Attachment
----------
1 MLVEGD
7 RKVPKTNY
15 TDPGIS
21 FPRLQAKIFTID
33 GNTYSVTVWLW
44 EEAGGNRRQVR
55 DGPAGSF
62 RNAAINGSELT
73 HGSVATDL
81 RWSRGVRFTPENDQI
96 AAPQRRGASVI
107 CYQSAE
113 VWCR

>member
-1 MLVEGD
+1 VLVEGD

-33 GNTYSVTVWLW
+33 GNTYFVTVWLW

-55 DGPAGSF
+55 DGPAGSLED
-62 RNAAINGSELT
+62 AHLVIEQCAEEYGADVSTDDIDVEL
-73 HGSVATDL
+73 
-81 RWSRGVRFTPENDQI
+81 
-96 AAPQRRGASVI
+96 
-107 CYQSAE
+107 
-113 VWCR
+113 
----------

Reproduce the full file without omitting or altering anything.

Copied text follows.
1 MLVEGD
7 RKVPKTNY
15 TDPGIS
21 FPRLQAKIFTID
33 GNTYSVTVWLW
44 EEAGGNRRQVR
55 DGPAGSF
62 RNAAINGSELT
73 HGSVATDL
81 RWSRGVRFTPENDQI
96 AAPQRRGASVI
107 CYQSAE
113 VWCR

>member
-1 MLVEGD
+1 VLVEGD

-33 GNTYSVTVWLW
+33 GNTYFVTVWLW

-55 DGPAGSF
+55 DGPAGSLED
-62 RNAAINGSELT
+62 AHLVIEQCAEEYGADVSTDDIDVEL
-73 HGSVATDL
+73 
-81 RWSRGVRFTPENDQI
+81 
-96 AAPQRRGASVI
+96 
-107 CYQSAE
+107 
-113 VWCR
+113 